While there is a vast body of literature in this field, editors Edward A. Janak and Denise Blum have created a text which differs in two substantive ways: scope and sequence. In terms of scope, this work is unique in two facets: first, it presents both theory and practice in one volume, bridging the two worlds; and second, it includes lessons from secondary and postsecondary classrooms, allowing teachers on all levels to learn from each other. In terms of sequence, The Pedagogy of Pop draws on lessons from both historical and contemporary practice.
The introductory section of Janak and Blum's collection presents a pair of papers that use somewhat different approaches to examine the historical roots of contemporary critique. Part I presents a series of chapters designed to provide guidelines and theories through which educators on all levels can think about their practice, focusing more on the "why" of their approach than the "how." Part II presents a more "hands-on" approach by sharing a variety of specific strategies for incorporating pop culture in all its forms (technology, music, television, video games, etc.) in both secondary and postsecondary classrooms. The conclusion shows the praxis of teaching with popular culture, presenting a counterpoint to current thinking as well as a case study of the best of what can happen when popular culture is applied effectively.
It is a scientific fact that people’s gestures give away their true intentions. Yet most of us don’t know how to read body language–and don’t realize how our own physical movements speak to others. Now the world’s foremost experts on the subject share their techniques for reading body language signals to achieve success in every area of life.
Drawing upon more than thirty years in the field, as well as cutting-edge research from evolutionary biology, psychology, and medical technologies that demonstrate what happens in the brain, the authors examine each component of body language and give you the basic vocabulary to read attitudes and emotions through behavior.
• How palms and handshakes are used to gain control
• The most common gestures of liars
• How the legs reveal what the mind wants to do
• The most common male and female courtship gestures and signals
• The secret signals of cigarettes, glasses, and makeup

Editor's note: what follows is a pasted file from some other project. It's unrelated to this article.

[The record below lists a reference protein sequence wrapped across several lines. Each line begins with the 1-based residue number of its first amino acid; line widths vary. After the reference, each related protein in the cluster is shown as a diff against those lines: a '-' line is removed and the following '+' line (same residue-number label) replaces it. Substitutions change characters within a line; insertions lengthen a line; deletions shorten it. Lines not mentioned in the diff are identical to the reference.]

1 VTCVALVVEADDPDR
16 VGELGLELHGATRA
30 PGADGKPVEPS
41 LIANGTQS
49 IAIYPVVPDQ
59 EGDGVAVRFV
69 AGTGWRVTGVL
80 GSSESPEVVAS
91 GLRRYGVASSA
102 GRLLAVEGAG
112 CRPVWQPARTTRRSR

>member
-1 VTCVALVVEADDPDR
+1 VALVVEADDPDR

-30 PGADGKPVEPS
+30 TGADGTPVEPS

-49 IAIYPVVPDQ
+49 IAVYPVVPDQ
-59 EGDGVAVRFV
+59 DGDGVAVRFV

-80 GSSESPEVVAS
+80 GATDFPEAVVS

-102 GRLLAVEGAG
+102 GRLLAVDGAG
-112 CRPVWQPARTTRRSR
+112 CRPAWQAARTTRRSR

• The magic of smiles–including smiling advice for women
• How to use nonverbal cues and signals to communicate more effectively and get the reactions you want
Filled with fascinating insights, humorous observations, and simple strategies that you can apply to any situation, this intriguing book will enrich your communication with and understanding of others–as well as yourself.
From the Hardcover edition.
Join me on a global adventure in search of the 7 dragon balls, as we head west toward Japan, the birthplace of Dragon Ball. Along the way we'll meet 81 fans from 25 countries who will share their Dragon Ball story. From artists to authors, collectors to philosophers, we'll hear their Dragon Soul and discover how Dragon Ball changed their lives. Includes over 100 images.
We'll meet such famous fans as Lawrence Simpson (MasakoX) from Team Four Star, Malik from Dragon Ball New Age, Salagir from Dragon Ball Multiverse, MMA fighter Marcus Brimage, YouTube celebrities SSJGoshin4, Nelson Junior (Casa do Kame), and film critic Chris Stuckmann, famous cosplayers "Living Ichigo," Atara Collis, and Jah'lon Escudero, the creators of Dragon Ball Z: Light of Hope, Twitter star @Goku, authors Patrick Galbraith, Nestor Rubio, and Vicente Ramirez, and dozens more.
Joining us will be 27 professionals from 7 countries, including American voice actors Chris Sabat (Vegeta), Sean Schemmel (Goku), Chris Ayres (Freeza), Chris Rager (Mister Satan), Mike McFarland (Master Roshi), Chuck Huber (Android 17), Kyle Hebert (Son Gohan), Jason Douglas (Beerus), Chris Cason (Tenshinhan), FUNimation employees Justin Rojas, Adam Sheehan, and Rick Villa, Dragon Ball Z composer Bruce Faulconer, Dragon Ball manga editor Jason Thompson, Canadian voice actors Peter Kelamis (Goku) and Brian Drummond (Vegeta), Latin American voice actors Mario Castaneda (Goku), Rene Garcia (Vegeta), Eduardo Garza (Krillin), French voice actor Eric Legrand (Vegeta), French journalist Olivier Richard, Spanish voice actors Jose Antonio Gavira (Goku), Julia Oliva (Chichi), and manga editor David Hernando, Danish voice actors Caspar Philllipson (Goku) and Peter Secher Schmidt (Freeza), and Brazilian voice actor Wendel Bezerra (Goku).